linux/Documentation/filesystems/ext4/bigalloc.rst
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   1.. SPDX-License-Identifier: GPL-2.0
   2
   3Bigalloc
   4--------
   5
   6At the moment, the default size of a block is 4KiB, which is a commonly
   7supported page size on most MMU-capable hardware. This is fortunate, as
   8ext4 code is not prepared to handle the case where the block size
   9exceeds the page size. However, for a filesystem of mostly huge files,
  10it is desirable to be able to allocate disk blocks in units of multiple
  11blocks to reduce both fragmentation and metadata overhead. The
  12bigalloc feature provides exactly this ability.
  13
  14The bigalloc feature (EXT4_FEATURE_RO_COMPAT_BIGALLOC) changes ext4 to
  15use clustered allocation, so that each bit in the ext4 block allocation
  16bitmap addresses a power of two number of blocks. For example, if the
  17file system is mainly going to be storing large files in the 4-32
  18megabyte range, it might make sense to set a cluster size of 1 megabyte.
  19This means that each bit in the block allocation bitmap now addresses
  20256 4k blocks. This shrinks the total size of the block allocation
  21bitmaps for a 2T file system from 64 megabytes to 256 kilobytes. It also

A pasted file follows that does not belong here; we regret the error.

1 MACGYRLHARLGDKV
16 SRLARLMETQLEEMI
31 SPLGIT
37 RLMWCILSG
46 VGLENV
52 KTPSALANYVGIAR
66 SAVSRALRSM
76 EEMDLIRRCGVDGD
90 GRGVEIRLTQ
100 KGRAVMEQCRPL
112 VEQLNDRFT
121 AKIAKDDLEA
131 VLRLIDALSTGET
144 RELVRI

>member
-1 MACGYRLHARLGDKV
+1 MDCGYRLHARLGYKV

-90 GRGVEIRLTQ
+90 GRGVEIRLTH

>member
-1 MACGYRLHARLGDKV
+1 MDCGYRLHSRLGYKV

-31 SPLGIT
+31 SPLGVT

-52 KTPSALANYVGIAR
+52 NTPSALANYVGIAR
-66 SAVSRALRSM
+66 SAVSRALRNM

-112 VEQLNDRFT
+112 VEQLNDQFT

22means that a block group addresses 32 gigabytes instead of 128 megabytes,
  23also shrinking the amount of file system overhead for metadata.
  24
  25The administrator can set a block cluster size at mkfs time (which is
  26stored in the s\_log\_cluster\_size field in the superblock); from then
  27on, the block bitmaps track clusters, not individual blocks. This means
  28that block groups can be several gigabytes in size (instead of just
  29128MiB); however, the minimum allocation unit becomes a cluster, not a
  30block, even for directories. TaoBao had a patchset to extend the “use
  31units of clusters instead of blocks” to the extent tree, though it is
  32not clear where those patches went-- they eventually morphed into
  33“extent tree v2” but that code has not landed as of May 2015.
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